Marriage equality

Marriage equality. It’s a simple thing, right? Two people declaring and celebrating their love for one another in a legally recognised ceremony, regardless of their gender. Though in reality, no matter how much our world has changed, marriage equality is rarely as simple as that. So come with us as we look at what marriage equality means around the world, and how it differs from here in Australia.

 

Photo via Pixabay

 

What is marriage equality?

For starters, marriage equality is giving same-sex couples the same legal rights and representations to marry as is afforded heterosexual couples. That’s it, that is the basic premise of marriage equality law. Hardly asking for a lot, is it?

 

Australia

Same-sex marriage has been legal in Australia since the ninth of December, 2017. The law not only recognised the rights of couples to be married in Australia going forward from that date, but also recognised those same-sex marriages that had been performed overseas in countries whose marriage laws already accepted same-sex weddings. 

 

On the map and over the years

The Netherlands were the first country in the world to recognise same-sex marriage back in 2001. Belgium joined them in 2003, and between 2003 and 2005 Canada state by state began to recognise same-sex marriages. Other countries joined them — slowly — though it was in 2013 we could argue same-sex marriage really began to take off around the world, with numerous states of America legalising gay marriage, along with Brazil, France, Uruguay, and New Zealand.

Wales, England, and Scotland joined same-sex marriage recognition over the course of 2014, with Luxembourg, Ireland, and the United States nationwide doing the same in 2015. The latest country to legalise gay marriage is Northern Ireland in January 2020. We still have a long way to go, but it feels like a positive move with so many more countries recognising the validity of gay marriage.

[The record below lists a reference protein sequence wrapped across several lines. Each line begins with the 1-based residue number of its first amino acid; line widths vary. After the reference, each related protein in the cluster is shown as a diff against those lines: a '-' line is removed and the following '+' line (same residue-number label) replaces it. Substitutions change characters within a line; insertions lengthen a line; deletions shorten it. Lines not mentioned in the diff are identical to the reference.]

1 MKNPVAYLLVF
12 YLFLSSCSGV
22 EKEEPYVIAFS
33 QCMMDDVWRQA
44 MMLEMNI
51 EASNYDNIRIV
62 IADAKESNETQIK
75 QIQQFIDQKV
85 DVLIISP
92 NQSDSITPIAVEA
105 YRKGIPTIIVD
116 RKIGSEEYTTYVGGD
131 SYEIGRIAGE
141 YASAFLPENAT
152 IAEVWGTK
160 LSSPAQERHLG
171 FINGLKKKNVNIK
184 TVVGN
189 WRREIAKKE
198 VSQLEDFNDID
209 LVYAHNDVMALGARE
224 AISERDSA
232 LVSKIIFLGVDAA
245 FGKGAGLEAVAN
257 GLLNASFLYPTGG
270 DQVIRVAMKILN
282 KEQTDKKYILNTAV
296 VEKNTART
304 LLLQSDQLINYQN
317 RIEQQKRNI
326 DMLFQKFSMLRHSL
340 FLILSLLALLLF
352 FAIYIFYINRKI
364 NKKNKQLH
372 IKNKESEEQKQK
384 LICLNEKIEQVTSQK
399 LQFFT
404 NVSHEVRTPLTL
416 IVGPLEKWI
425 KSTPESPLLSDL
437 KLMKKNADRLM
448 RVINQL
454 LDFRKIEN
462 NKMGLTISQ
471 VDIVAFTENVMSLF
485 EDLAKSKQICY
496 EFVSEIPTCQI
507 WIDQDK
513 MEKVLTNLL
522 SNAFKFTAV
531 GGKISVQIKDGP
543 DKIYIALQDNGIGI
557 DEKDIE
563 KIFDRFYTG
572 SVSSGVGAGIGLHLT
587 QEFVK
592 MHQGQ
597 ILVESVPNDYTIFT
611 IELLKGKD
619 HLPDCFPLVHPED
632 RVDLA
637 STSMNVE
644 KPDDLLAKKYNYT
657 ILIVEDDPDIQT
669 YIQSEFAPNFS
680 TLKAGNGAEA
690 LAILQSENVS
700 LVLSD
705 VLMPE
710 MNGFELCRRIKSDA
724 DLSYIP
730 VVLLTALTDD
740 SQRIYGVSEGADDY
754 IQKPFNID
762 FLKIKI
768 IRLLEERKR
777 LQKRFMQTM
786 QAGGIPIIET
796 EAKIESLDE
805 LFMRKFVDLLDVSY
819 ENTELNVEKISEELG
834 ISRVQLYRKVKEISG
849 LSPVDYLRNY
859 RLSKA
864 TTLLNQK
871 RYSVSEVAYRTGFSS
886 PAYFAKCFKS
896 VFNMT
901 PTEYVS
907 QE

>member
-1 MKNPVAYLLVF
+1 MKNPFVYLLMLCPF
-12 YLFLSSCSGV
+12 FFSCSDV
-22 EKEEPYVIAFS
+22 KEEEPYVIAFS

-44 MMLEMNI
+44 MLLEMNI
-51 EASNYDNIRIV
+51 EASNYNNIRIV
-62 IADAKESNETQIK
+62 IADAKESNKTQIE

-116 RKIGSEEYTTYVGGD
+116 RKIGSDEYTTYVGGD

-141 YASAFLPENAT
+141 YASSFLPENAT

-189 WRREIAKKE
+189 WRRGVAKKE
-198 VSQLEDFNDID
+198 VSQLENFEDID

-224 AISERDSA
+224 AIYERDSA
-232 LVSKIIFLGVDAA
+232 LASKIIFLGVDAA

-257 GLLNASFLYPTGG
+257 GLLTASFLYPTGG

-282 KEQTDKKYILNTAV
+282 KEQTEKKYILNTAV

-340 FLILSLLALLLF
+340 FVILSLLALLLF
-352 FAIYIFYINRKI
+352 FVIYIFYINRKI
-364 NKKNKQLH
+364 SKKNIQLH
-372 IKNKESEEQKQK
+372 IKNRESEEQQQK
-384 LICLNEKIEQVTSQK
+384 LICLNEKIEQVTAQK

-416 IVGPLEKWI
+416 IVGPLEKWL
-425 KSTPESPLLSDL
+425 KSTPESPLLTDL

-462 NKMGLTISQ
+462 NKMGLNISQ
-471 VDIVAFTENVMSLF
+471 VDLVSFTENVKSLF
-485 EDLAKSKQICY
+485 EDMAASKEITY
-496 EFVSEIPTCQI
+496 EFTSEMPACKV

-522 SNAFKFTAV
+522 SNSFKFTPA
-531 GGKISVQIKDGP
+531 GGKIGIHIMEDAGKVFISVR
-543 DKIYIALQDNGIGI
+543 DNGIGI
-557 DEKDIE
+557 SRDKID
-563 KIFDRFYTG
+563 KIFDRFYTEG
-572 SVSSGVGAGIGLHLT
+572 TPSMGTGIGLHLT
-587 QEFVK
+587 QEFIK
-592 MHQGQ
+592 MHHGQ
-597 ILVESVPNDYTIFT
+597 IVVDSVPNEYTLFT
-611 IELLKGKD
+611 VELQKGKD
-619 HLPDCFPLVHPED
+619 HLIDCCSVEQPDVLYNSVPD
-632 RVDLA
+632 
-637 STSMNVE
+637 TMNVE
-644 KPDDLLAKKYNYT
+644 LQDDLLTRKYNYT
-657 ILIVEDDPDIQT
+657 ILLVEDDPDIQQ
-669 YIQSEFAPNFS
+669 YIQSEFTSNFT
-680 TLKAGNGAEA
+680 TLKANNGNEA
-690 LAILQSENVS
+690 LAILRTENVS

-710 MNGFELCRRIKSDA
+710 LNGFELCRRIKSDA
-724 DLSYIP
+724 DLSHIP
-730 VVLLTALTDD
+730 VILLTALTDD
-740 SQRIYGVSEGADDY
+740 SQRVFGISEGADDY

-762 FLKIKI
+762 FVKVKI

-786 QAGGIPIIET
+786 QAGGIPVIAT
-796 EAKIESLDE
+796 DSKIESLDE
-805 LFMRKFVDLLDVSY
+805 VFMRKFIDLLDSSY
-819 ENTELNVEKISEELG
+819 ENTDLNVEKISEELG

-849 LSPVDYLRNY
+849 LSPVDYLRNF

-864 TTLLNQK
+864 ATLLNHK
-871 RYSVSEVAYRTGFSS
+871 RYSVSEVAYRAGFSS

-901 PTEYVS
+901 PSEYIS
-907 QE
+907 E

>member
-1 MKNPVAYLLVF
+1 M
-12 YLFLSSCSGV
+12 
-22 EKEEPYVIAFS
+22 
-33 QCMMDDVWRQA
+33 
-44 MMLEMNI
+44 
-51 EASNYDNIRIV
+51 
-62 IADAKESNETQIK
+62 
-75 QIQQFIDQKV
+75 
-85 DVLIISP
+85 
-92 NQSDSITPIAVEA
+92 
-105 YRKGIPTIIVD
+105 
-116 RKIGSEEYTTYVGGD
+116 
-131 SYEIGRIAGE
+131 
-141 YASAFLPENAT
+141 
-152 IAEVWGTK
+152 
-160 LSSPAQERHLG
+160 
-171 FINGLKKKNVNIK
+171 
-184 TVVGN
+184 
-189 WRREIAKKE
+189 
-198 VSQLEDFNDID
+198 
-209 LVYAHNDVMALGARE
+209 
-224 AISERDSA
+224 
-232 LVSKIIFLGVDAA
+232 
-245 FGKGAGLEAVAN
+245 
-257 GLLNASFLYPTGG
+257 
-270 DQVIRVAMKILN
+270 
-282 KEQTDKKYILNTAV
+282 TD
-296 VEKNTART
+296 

Photo via Wikipedia

 

The list to date

Here are all the countries which recognise and allow the performance of same-sex marriage: Argentina, Australia, Austria, Belgium, Brazil, Canada, Colombia, Denmark, Ecuador, Finland, France, Germany, Greenland, Iceland, Ireland, Luxembourg, Malta, Mexico, the Netherlands, New Zealand, Norway, Portugal, South Africa, Spain, Sweden, Taiwan, the United Kingdom, the United States, and Uruguay. Costa Rica is due to join this list in 2020.

Israel recognises same-sex marriages performed in other countries despite not allowing such marriages to be performed in Israel. Marriage equality is currently being considered in the following: Chile, Curaçao, Czechia, El Salvador, Honduras, Japan, Mexico, the Navajo Nation, Panama, Peru, Switzerland, and Venezuela.

 

What’s the big deal?

Counterpoint; what isn’t a big deal about this? Spouses get to make medical decisions for their partners when they are ill, co-own property, adopt, and so many other things heterosexual couples take for granted. Marriage equality means the same rights for social benefits, the same protections against discrimination, and has even been shown to enhance financial, psychological, and physical well-being amongst gay people who are allowed to freely marry. In short, being able to marry those we love without prejudice or discrimination has made lives better

Though there is still a long way to go. How many stories do we hear of bakers refusing to make wedding cakes for gay couples, the owners of those bakeries hiding behind their religion to vindicate their homophobia? How many venues around the world still turn gay couples away, preferring to be bigots instead of hosting a wedding? How many gay people still suffer abuse being hurled at them in the streets for the crime of existing? We’ve come a long way, but we have further still to go.

 

Photo via Pixabay

 

Illegal love

Imagine facing criminal charges, fines, imprisonment, or even death for openly being in love? In Brunei you can be stoned to death for performing a same sex act. Many African countries serve prison sentences to those caught having gay sex. In Russia it is forbidden to ‘promote’ homosexuality. With that in mind, how can anybody object to same-sex weddings in the countries where it is legal, knowing what gay people suffer elsewhere?

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